Bent Light in Deep Space Reveals One of the Biggest Black Holes Ever Detected

Bent Light in Deep Space Reveals One of the Biggest Black Holes Ever Detected

Holy smokes. A group of astronomers have found a black hole containing (checks notes) 30 billion times the mass of our Sun. That’s more than seven times the size of the supermassive black hole at the centre of the Milky Way.

The team used gravitational lensing to see the black hole. In this natural phenomenon, massive objects’ gravitational fields bend photons of light magnifying and warping them — making it possible to see object that would otherwise be hidden or too faint. Last year, a team spotted the oldest known star in an arc of gravitationally lensed light.

According to a Durham University release, the newly detected black hole is the first ever found using gravitational lensing. A paper about the discovery is published today in the Monthly Notices of the Royal Astronomical Society.

“This particular black hole, which is roughly 30 billion times the mass of our Sun, is one of the biggest ever detected and on the upper limit of how large we believe black holes can theoretically become, so it is an extremely exciting discovery,” said James Nightingale, a physicist at Durham University, in the university release.

The team identified the black hole by modelling the different pathways light might take through the universe, depending on the presence of black holes of varying mass. They then compared the computer data with images of the cosmos taken by the Hubble Space Telescope. Lo and behold, they found a match.

Bent Light in Deep Space Reveals One of the Biggest Black Holes Ever Detected

The biggest known black hole is TON 618, a 40-billion-solar-mass black hole sitting 10.37 billion light-years away, according to LiveScience. Ultramassive black holes are classified as those between 10 billion and 40 billion solar masses, according to NASA.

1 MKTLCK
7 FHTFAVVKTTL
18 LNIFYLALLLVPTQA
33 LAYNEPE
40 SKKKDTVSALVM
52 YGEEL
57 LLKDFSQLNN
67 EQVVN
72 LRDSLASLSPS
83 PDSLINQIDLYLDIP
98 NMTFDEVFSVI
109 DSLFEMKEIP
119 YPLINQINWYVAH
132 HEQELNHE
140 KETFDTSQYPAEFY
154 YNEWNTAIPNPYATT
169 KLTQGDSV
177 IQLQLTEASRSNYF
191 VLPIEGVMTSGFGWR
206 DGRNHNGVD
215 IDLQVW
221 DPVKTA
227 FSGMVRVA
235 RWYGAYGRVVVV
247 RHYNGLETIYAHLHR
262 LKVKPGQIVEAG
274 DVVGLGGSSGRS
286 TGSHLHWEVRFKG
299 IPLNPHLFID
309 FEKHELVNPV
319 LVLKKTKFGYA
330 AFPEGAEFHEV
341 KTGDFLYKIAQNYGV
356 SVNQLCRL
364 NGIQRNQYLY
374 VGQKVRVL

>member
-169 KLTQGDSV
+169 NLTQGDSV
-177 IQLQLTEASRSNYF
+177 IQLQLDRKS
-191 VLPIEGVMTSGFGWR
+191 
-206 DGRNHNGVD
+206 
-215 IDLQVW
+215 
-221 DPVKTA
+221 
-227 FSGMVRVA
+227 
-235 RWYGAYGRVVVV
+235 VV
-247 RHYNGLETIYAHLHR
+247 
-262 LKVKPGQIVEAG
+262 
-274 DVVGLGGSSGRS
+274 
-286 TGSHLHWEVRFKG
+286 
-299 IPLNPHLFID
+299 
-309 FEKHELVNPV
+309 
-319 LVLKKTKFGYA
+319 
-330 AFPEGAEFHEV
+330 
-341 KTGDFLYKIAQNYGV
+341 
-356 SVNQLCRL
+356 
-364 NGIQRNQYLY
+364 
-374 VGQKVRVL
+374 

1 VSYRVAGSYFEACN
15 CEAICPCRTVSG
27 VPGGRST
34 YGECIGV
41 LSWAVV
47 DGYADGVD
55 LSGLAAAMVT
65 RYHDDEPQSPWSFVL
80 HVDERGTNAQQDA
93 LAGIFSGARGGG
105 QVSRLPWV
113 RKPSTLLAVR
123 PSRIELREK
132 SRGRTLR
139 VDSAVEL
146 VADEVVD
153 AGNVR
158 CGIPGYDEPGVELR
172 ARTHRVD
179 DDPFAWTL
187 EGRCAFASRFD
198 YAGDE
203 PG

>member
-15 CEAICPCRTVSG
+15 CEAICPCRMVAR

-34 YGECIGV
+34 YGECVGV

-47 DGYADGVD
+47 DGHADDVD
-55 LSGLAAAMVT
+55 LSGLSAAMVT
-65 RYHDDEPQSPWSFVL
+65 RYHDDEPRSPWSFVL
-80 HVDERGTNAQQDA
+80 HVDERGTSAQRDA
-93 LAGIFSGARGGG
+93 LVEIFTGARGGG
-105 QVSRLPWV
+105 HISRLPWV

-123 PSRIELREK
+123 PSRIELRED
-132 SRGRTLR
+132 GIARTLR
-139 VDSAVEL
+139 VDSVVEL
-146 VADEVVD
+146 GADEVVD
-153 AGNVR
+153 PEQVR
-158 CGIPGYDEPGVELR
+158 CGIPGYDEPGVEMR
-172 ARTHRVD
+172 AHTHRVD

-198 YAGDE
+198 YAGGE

“Gravitational lensing makes it possible to study inactive black holes, something not currently possible in distant galaxies,” Nightingale added. “This approach could let us detect many more black holes beyond our local universe and reveal how these exotic objects evolved further back in cosmic time.”

In other words, even those black holes quietly lurking in space — not the active galactic nuclei that are accreting superheated material and spewing energy out into space — can be studied and incorporated into black hole datasets.

Finding more black holes of such gargantuan scale could also help astrophysicists figure out an enduring puzzle: exactly how black holes grow and what defines the limits of their size.

More: Astronomers Spot Two Supermassive Black Holes on a Collision Course

Editor’s Note: Release dates within this article are based in the U.S., but will be updated with local Australian dates as soon as we know more.

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